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A History of French Literature by Edward Dowden

Prejudices Voltaire was original


mind has been described as "a chaos of clear ideas." It is easy to point out the inconsistencies of his opinions, yet certain dominant thoughts can be distinguished amid the chaos. He believed in a God; the arrangements of the universe require a designer; the idea of God is a benefit to society--if He did not exist, He must be invented. But to suppose that the Deity intervenes in the affairs of the world is superstition; He rules through general laws--His executive; He is represented in the heart of man by His viceroy--conscience. The soul is immortal, and God is just; therefore let wrong-doers beware. In _L'Histoire de Jenni_ the youthful hero is perverted by his atheistic associates, and does not fear to murder his creditor; he is reconverted to theism, and becomes one of the best men in England. As to the evil which darkens the world, we cannot understand it; let us not make it worse by vain perplexities; let us hope that a future life will right the balance of things; and, meanwhile, let us attend to the counsels of moderation and good sense; let the narrow bounds of our knowledge at least teach us the lesson of toleration.

Applied to history, such ideas lead Voltaire, in striking contrast with Bossuet, to ignore the supernatural, to eliminate the Providential order, and to seek the explanation of events in human opinion, in human sentiments, in the influence of great men, even in the influence of petty accident, the caprice of _sa Majeste

le Hasard_. In the epoch of classical antiquity--which Voltaire understood ill--man had advanced from barbarism to a condition of comparative well-being and good sense; in the Christian and mediaeval period there was a recoil and retrogression; in modern times has begun a renewed advance. In fixing attention on the _esprit et moeurs_ of nations--their manners, opinions, institutions, sentiments, prejudices--Voltaire was original, and rendered most important service to the study of history. Although his blindness to the significance of religious phenomena is a grave defect, his historical scepticism had its uses. As a writer of historical narrative he is admirably lucid and rapid; nor should the ease of his narration conceal the fact that he worked laboriously and carefully among original sources. With his _Charles XII._, his _Pierre le Grand_, his _Siecle de Louis XIV._, we may class the _Henriade_ as a piece of history; its imaginative power is not that of an epic, but it is an interpretation of a fragment of French history in the light of one generous idea--that of religious toleration.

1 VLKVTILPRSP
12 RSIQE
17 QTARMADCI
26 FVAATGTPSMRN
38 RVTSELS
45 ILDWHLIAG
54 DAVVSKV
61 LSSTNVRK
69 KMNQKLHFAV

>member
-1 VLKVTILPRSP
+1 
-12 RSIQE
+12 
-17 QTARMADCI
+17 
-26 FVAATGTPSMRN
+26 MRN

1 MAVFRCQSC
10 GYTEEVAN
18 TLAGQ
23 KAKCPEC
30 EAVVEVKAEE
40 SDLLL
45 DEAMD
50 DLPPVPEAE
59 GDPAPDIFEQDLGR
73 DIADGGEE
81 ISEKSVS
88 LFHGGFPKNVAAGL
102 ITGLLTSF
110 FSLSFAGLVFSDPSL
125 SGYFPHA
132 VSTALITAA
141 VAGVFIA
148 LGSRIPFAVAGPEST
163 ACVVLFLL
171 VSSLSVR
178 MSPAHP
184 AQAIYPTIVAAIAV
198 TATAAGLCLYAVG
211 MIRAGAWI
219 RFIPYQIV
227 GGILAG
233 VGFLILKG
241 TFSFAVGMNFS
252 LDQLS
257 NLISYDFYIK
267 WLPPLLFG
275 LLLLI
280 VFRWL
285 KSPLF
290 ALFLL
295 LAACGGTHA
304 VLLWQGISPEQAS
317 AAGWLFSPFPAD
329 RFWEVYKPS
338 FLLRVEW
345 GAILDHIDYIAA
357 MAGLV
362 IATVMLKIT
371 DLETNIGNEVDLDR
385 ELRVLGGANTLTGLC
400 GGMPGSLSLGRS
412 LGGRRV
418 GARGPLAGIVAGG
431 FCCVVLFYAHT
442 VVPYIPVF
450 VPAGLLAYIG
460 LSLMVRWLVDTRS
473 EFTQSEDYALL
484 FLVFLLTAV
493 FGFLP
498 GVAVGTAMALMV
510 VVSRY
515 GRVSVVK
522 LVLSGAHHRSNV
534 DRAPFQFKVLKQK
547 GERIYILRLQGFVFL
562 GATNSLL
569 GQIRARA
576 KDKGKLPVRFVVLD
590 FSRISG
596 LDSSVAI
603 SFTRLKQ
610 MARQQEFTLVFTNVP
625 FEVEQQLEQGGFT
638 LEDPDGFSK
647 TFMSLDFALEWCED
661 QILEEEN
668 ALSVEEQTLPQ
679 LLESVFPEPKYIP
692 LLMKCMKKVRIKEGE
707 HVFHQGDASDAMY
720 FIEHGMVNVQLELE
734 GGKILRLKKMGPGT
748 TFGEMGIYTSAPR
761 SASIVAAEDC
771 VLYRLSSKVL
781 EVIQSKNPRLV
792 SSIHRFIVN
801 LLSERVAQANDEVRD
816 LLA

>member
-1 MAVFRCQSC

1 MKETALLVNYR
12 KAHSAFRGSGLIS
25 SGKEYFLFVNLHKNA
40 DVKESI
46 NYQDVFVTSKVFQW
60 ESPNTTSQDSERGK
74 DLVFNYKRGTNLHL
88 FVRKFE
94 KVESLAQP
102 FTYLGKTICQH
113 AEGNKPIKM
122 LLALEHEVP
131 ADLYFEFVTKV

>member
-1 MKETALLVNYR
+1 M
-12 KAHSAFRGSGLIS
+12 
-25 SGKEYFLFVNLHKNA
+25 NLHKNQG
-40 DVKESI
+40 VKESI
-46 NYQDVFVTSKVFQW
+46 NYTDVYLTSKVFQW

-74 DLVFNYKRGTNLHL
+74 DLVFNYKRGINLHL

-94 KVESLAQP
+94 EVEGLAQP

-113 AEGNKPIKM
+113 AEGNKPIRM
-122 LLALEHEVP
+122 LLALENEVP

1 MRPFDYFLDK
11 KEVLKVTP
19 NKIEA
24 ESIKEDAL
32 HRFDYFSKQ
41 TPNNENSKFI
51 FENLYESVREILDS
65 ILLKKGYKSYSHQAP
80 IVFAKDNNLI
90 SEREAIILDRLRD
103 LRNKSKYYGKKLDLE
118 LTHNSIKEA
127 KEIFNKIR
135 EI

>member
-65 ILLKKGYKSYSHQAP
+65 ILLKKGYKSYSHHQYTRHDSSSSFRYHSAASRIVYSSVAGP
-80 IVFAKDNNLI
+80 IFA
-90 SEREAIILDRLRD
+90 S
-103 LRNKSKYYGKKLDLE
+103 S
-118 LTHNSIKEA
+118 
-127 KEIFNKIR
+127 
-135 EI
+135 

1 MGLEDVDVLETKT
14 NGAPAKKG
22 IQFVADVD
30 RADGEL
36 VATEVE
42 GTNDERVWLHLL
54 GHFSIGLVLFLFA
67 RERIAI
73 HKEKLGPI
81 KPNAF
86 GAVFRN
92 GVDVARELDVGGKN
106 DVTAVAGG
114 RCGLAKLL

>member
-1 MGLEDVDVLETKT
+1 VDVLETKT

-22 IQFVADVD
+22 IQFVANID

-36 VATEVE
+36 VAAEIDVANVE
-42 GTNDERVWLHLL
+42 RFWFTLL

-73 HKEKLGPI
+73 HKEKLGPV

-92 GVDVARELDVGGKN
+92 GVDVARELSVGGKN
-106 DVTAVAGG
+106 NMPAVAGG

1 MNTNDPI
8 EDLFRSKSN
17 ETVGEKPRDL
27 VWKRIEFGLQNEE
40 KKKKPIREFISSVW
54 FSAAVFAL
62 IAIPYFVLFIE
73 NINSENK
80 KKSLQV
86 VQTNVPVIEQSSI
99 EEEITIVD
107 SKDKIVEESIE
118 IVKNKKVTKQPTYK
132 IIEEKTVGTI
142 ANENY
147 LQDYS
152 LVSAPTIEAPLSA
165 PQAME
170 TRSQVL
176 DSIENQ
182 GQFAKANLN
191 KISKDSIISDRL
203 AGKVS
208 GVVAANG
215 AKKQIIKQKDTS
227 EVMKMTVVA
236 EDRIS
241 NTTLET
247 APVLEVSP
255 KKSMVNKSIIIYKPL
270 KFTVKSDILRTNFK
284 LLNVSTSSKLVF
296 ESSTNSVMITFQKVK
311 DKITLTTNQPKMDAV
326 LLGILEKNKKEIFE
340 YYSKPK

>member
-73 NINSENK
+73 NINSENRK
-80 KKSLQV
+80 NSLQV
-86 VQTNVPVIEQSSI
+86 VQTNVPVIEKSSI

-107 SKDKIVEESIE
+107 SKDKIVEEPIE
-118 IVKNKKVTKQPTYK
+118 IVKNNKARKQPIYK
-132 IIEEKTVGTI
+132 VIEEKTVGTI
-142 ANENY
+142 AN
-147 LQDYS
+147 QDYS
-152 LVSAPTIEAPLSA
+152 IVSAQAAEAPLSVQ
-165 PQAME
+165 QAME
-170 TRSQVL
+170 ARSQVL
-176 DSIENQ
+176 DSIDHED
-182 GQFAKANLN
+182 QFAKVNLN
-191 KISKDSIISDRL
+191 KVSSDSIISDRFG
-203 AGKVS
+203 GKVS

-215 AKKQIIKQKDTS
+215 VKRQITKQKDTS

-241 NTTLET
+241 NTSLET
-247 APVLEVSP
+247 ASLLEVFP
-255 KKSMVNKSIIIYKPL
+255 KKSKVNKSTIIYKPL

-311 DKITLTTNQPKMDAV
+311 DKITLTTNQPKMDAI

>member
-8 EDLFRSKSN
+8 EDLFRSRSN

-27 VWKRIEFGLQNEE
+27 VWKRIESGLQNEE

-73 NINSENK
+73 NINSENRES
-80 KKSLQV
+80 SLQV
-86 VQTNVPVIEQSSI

Filled with destructive passion against the Church, Voltaire, in affairs of the State, was a conservative. His ideal for France was an intelligent despotism. But if a conservative, he was one of a reforming spirit. He pleaded for freedom in the internal trade of province with province, for legal and administrative uniformity throughout the whole country, for a reform of the magistracy, for a milder code of criminal jurisprudence, for attention to public hygiene. His programme was not ambitious, but it was reasonable, and his efforts for the general welfare have been justified by time.

As a literary critic he was again conservative. He belonged to the classical school, and to its least liberal section. He regarded literary forms as imposed from without on the content of poetry, not as growing from within; passion and imagination he would reduce to the strict bounds of uninspired good sense; he placed Virgil above Homer, and preferred French tragedy to that of ancient Greece; from his involuntary admiration of Shakespeare he recoiled in alarm; if he admired Corneille, it was with many reservations. Yet his taste was less narrow than that of some of his contemporaries; he had a true feeling for the genius of the French language; he possessed, after the manner of his nation and his time, _le grand gout_; he honoured Boileau; he exalted Racine in the highest degree; and, to the praise of his discernment, it may be said that he discovered _Athalie_.

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